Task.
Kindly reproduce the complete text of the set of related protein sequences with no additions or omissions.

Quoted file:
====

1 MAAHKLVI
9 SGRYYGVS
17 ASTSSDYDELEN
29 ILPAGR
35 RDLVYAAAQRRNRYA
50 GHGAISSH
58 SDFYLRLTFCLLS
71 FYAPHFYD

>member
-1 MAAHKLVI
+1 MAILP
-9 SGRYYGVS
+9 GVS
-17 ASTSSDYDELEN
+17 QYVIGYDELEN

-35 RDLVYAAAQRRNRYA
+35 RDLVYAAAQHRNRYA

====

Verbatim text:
1 MAAHKLVI
9 SGRYYGVS
17 ASTSSDYDELEN
29 ILPAGR
35 RDLVYAAAQRRNRYA
50 GHGAISSH
58 SDFYLRLTFCLLS
71 FYAPHFYD

>member
-1 MAAHKLVI
+1 MAILP
-9 SGRYYGVS
+9 GVS
-17 ASTSSDYDELEN
+17 QYVIGYDELEN

-35 RDLVYAAAQRRNRYA
+35 RDLVYAAAQHRNRYA